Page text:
You may remember reading this before since I try to run this information every year, but over the next few weeks I am going share what I learned in school about the Psychology of Grief because I feel it is important…
When my sister died the year before I went to Humber College, I kept everything inside. I avoided being around the people who could have helped me the most because I thought that when people had a common reason to grieve, they couldn’t support each other. How wrong I was! One of the most interesting courses that I took when I was in the Funeral Service course was called “Psychology of Grief”. I remember sitting on the floor of my room in Toronto typing out assignments for that course; the tears running down my face partly because I was reliving a time of my life that hurt too much and partly because I learned that all those things that I had felt when Bev died were actually normal.
There are stages that we all go through when a significant person in our life dies and although some have different names or thoughts, I’ll tell you what I was taught in school. I can’t stress to you enough that it’s never too early and it’s never too late to learn about grief. And so for the next few weeks, I want to talk about ten stages that we will all go through at our own speeds, when someone close to us dies.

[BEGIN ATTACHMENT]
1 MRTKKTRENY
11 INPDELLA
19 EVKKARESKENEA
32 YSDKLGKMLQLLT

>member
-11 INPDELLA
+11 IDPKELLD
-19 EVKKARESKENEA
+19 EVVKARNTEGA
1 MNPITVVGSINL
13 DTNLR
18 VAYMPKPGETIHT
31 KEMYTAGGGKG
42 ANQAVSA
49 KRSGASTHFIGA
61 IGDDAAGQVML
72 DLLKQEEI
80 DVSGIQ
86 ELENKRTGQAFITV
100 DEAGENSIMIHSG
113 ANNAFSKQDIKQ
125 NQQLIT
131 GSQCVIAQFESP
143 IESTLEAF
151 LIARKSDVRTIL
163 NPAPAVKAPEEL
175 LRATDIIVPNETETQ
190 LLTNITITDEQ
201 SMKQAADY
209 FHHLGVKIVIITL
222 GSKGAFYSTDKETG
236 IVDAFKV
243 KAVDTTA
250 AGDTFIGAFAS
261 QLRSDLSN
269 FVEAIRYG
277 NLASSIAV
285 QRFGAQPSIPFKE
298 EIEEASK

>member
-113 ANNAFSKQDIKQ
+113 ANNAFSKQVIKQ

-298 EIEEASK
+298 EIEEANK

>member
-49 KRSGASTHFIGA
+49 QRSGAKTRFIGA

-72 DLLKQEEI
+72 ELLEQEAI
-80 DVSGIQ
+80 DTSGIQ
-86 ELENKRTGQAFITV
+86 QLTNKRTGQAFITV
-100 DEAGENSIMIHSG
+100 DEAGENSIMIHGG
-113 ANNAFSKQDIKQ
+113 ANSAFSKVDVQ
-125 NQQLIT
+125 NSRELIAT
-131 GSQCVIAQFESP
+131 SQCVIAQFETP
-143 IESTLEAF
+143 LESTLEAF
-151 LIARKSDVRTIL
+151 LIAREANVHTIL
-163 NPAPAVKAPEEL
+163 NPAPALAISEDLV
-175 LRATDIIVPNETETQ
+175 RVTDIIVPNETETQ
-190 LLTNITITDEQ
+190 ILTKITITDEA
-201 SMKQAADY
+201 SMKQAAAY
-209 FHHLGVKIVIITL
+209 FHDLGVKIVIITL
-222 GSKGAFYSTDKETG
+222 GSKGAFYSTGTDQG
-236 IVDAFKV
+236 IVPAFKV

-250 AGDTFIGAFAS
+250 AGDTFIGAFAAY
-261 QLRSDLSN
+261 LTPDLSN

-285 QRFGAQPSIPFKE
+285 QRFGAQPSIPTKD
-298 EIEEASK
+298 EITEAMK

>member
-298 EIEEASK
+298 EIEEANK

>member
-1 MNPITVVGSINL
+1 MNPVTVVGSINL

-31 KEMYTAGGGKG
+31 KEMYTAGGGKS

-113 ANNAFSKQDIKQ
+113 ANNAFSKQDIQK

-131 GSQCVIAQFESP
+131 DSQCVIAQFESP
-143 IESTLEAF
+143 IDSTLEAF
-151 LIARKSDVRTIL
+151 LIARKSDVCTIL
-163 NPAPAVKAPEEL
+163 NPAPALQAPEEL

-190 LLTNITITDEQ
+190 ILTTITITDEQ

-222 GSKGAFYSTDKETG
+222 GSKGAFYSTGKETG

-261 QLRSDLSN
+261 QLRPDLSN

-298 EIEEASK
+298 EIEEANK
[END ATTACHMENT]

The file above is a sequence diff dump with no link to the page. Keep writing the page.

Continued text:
The first stage is Shock and Disbelief. Sometimes shock is so great that people react in abrupt ways. I know personally of a time when the bearer of bad news was punched by the person receiving the news, but generally shock makes us numb. Shock and Disbelief is a buffer period. This is the time when you are on your way to the hospital and you’re thinking that maybe you heard something wrong, maybe it was somebody else and maybe this is just a bad dream. This stage allows you to get your thoughts together and prepare yourself. It is for this reason that it is important to see the person who died because that is the single moment that allows you to face the reality and to begin working through your own grief.